In the eyes of a child, a bully can mean a multitude of things.
In Bobby Garcia’s class, the martial arts instructor said students either don’t know what a bully is, have someone specific in mind, or simply think it’s a mean-looking person.
Garcia is an instructor in the Armor Bullying and Predator Prevention class at Pro Martial Arts in Lakewood. The owner of the martial arts studio is Drew McWay, a Park Cities resident and alumnus of Highland Park High School.
He considers himself a businessman and wanted to start something that would positively impact children and their parents.
Thus the Lakewood campus of Pro Martial Arts was born, offering basic karate programs for ages 3 and older.
Along with karate, the studio also offers the Armor program free to any member. That class teaches children about bullying — physical, verbal, social, and cyber — as well as predators.
“You can’t help but turn on the news and see some news story on some national scale and they’re talking about bullying and the impact it has on these kids,” McWay said. “And there’s in-person bullying; there’s cyber-bullying; there’s all these different facets and we’re really beginning to understand what a big deal it is for kids.
“We’ve got to learn how to deal with those sort of situations, and I think the earlier we can train our children, the better. And I think that a martial arts platform or curriculum is perfect for kind of delivering that message. We’re all about keeping our kids safe in our community and part of that is how to deal with bullies.”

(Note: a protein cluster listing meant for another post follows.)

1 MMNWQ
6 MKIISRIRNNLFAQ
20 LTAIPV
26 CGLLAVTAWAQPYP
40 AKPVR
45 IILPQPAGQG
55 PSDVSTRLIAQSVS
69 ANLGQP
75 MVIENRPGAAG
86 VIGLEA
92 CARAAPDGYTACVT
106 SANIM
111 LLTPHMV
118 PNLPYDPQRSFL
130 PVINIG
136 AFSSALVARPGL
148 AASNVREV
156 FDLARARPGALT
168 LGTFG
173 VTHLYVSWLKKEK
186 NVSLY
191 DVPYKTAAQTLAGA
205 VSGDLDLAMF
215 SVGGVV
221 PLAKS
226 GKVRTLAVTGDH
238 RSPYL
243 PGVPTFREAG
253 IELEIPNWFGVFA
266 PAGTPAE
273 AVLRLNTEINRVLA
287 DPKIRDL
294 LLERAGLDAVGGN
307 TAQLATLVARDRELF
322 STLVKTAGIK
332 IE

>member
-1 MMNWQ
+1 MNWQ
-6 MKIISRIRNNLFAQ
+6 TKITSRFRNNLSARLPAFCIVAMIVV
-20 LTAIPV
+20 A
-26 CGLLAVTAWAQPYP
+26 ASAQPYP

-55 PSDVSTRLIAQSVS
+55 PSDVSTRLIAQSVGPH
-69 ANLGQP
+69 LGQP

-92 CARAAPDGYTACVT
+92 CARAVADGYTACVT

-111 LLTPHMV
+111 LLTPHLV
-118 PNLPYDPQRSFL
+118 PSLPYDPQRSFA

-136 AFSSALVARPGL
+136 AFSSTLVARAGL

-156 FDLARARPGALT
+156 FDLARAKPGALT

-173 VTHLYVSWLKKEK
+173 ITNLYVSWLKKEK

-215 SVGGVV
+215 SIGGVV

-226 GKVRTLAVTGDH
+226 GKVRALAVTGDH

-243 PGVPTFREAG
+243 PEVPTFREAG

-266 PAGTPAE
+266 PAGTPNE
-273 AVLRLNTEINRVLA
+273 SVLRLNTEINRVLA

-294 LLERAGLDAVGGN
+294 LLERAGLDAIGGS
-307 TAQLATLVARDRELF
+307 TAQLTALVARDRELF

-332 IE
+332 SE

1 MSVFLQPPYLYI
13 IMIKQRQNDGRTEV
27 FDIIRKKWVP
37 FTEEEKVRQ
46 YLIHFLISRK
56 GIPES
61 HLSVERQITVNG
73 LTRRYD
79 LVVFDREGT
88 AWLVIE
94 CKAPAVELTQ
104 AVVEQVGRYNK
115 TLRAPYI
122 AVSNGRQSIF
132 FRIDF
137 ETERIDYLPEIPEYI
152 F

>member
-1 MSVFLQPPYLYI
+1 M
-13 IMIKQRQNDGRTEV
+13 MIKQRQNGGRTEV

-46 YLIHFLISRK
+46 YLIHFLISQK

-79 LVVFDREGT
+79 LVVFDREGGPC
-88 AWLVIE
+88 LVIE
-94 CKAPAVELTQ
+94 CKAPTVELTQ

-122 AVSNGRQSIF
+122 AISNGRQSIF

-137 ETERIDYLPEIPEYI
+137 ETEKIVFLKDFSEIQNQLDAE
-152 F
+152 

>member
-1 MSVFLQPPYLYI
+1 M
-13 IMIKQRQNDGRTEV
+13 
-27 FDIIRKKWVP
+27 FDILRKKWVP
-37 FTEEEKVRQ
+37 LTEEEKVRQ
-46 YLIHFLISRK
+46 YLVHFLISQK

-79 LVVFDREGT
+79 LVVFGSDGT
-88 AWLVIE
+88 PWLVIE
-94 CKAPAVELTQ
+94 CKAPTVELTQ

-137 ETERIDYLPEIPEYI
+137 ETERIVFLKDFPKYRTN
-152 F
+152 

But the studio doesn’t just want to teach its students how to deal with bullies and predators; it also aims to teach lessons of character. While in the studio, anytime a student is spoken to, a “yes ma’am” or “yes sir” immediately follows.
Kirstin Van Zee teaches some classes and said there’s more to martial arts than just the physical aspect.
“It’s not really about the kicking or punching,” she said. “We’re trying to instill focus and self-discipline and all these things, and it’s going to help them at school [to] get better grades. It’s going to help them at home because they’re going to be giving mom the ‘yes ma’ams’ and ‘no ma’ams’ that they should.”
This story appears in the July issue of Park Cities People, on stands now.